Storm-related outages are a fact of life. A March 2018 nor'easter left more than 2 million people on the East Coast without power. Hurricane Irma put out the lights for 7.6 million in September 2017. New Hampshire residents still talk about the 2008 ice storm that left two-thirds of the state's residents in the dark, some of them for weeks.

Design principles that lessen a building’s impact on the environment are critical. But architects should also design resilient homes and buildings that provide for basic human needs when utilities are interrupted.

"It's called passive survivability," says Alex Wilson, president of the Resilient Design Institute in Brattleboro, Vt. "It's about designing and building homes that remain habitable if they lose power.”

The basics aren't difficult. They include a super-efficient envelope with good insulation and air sealing, high-performance windows that take advantage of passive solar gain, and natural ventilation. Backup generators, solar panels and home batteries can optimize a building’s function after a storm.

Courtesy of JELD-WEN
Courtesy of JELD-WEN

Sealing the Envelope

The building envelope needs to be engineered with code-mandated structural features—tie-downs to resist uplift and shear panels to keep the frame from racking in high winds—as well as careful waterproofing details that include window manufacturer's recommended flashing.

In areas subject to windborne debris, impact-resistant windows reduce the chance of a breach that would let wind and water through. (Make sure to specify the installation clips or bolts required by the manufacturer.)

After the storm passes, those energy efficient features will help keep the home comfortable. "Passive survivability relies on the sustainable design features that have been actively promoted by the green building community," Wilson says.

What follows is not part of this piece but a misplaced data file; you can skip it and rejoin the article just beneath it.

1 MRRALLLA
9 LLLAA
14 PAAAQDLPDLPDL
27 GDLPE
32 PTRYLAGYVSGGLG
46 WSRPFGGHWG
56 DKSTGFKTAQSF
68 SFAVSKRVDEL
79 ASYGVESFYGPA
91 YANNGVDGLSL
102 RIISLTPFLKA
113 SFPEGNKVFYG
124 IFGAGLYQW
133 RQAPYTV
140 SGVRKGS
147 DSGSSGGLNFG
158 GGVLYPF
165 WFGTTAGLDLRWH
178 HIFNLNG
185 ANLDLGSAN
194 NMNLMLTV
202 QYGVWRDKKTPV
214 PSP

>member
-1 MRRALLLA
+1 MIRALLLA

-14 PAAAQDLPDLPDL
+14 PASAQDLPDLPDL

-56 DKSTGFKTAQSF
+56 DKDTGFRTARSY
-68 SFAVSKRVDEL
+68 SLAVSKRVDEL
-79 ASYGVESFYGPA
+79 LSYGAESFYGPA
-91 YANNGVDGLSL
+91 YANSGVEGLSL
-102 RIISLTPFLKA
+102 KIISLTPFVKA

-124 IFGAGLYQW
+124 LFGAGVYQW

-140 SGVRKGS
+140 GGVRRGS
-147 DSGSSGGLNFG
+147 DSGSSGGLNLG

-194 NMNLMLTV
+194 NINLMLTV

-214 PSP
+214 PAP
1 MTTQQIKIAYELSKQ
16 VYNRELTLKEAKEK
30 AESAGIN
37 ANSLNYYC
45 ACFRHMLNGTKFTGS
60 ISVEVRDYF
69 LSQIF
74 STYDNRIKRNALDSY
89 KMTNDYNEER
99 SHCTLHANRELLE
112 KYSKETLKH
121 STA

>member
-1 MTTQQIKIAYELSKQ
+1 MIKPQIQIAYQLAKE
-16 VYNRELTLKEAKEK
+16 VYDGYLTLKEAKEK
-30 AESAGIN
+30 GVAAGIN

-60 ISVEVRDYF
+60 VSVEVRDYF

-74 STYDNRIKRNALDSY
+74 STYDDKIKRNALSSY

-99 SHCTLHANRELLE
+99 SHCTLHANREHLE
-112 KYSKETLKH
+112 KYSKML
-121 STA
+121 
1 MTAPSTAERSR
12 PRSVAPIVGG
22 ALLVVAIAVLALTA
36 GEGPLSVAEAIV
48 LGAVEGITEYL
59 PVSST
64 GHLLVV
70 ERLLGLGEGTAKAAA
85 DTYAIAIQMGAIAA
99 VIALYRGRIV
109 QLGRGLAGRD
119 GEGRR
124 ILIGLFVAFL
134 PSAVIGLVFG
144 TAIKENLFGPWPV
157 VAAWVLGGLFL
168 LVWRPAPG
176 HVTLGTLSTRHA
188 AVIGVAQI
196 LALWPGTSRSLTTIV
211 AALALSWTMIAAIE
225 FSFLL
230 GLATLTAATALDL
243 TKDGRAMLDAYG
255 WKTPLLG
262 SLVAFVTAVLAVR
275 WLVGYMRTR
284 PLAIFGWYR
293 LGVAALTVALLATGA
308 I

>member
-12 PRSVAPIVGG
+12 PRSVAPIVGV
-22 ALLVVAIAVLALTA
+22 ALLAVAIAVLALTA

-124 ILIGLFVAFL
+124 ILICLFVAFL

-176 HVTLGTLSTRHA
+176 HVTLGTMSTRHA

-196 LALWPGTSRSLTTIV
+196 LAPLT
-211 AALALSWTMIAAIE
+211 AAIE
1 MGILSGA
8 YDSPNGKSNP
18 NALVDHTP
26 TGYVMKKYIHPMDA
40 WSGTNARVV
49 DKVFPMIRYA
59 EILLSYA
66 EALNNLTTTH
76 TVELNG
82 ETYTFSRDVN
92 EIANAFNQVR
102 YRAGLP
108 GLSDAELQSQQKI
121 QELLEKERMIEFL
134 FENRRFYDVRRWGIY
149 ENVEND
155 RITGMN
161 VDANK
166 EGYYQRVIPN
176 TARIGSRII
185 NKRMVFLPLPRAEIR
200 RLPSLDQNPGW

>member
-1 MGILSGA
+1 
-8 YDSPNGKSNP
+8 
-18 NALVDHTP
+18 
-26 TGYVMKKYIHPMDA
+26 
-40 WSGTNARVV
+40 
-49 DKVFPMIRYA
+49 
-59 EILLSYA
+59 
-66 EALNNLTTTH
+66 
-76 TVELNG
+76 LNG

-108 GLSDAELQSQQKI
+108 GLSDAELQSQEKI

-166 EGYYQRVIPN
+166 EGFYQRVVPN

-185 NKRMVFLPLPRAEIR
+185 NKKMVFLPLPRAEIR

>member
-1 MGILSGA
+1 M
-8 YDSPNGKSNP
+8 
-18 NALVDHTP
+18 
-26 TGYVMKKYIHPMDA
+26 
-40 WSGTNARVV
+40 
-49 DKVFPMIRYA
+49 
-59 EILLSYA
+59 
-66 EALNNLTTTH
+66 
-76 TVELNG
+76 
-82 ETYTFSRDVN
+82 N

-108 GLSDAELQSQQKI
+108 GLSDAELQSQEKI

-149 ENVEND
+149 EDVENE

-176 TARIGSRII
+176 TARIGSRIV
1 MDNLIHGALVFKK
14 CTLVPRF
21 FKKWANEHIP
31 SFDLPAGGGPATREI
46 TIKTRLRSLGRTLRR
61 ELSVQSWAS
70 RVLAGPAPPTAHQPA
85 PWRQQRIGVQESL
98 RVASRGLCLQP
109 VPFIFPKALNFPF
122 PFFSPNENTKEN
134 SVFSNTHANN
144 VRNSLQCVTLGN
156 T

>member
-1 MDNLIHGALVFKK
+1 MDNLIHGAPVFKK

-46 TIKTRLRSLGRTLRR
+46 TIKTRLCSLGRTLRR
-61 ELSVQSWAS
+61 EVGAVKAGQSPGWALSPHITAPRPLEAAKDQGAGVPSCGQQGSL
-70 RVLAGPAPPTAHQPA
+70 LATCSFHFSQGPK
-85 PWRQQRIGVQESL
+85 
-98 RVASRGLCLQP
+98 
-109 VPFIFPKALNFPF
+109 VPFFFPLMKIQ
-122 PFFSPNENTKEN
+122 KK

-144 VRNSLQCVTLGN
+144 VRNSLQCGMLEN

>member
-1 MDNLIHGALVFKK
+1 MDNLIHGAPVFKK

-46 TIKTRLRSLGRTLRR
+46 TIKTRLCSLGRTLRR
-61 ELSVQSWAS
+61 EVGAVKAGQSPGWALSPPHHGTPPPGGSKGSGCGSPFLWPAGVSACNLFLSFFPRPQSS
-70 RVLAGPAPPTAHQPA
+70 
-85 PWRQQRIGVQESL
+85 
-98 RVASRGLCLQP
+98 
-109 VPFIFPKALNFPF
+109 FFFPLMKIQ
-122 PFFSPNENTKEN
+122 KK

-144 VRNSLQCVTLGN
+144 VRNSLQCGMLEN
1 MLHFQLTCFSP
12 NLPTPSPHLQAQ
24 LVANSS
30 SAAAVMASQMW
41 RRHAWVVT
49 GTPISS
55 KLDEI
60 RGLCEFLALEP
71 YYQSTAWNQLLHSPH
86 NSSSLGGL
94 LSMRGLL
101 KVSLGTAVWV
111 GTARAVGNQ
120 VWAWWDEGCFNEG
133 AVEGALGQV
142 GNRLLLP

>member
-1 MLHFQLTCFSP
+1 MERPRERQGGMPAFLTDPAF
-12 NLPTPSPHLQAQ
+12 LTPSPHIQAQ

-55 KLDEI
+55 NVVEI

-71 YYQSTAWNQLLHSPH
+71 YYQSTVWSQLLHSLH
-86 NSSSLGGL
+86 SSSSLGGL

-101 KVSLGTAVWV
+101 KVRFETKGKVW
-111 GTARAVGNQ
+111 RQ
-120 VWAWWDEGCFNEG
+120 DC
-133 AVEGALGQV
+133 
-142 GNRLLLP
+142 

For clients who want more resilience, a single battery backup can power basic lighting, a refrigerator/freezer, and the furnace or heat pumps for 8 to 12 hours. Adding solar panels to charge the battery can extend that indefinitely.

While most home builders and remodelers won't include all of these features, every resilient house has to achieve a minimum performance baseline. According to Matt Coffey, an architect with South Mountain Company in West Tisbury, Mass., the minimum in his climate is a home that, during an outage, maintains a habitable temperature for several days in winter without concern for pipes freezing.

When it comes to how much backup power to include, it's client specific. "If you have a well you need power to run the pump," says Coffey. “Beyond that, some people are happy with a form of suburban camping, while others want more extensive amenities during a power failure." These more comprehensive systems are often paired with a generator to avoid oversizing the battery backup.

Resilience pays off even if the power never goes out because a waterproof envelope will need less maintenance, and will be less prone to mold and mildew. Insulation, air sealing, and specifying energy-efficient windows will reduce the homeowners' monthly energy bills.

For design and planning resources for windows and doors that contribute to resilient homes, visit JELD-WEN’s professional portal.